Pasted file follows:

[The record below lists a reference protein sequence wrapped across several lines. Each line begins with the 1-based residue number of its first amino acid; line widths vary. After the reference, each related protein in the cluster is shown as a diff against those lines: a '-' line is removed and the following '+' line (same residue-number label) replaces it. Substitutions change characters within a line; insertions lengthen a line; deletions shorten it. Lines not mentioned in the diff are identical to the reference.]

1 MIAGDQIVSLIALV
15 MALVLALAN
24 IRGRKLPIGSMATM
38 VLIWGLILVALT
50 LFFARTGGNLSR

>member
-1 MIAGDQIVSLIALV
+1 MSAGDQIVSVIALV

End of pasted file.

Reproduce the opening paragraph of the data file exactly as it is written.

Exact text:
[The record below lists a reference protein sequence wrapped across several lines. Each line begins with the 1-based residue number of its first amino acid; line widths vary. After the reference, each related protein in the cluster is shown as a diff against those lines: a '-' line is removed and the following '+' line (same residue-number label) replaces it. Substitutions change characters within a line; insertions lengthen a line; deletions shorten it. Lines not mentioned in the diff are identical to the reference.]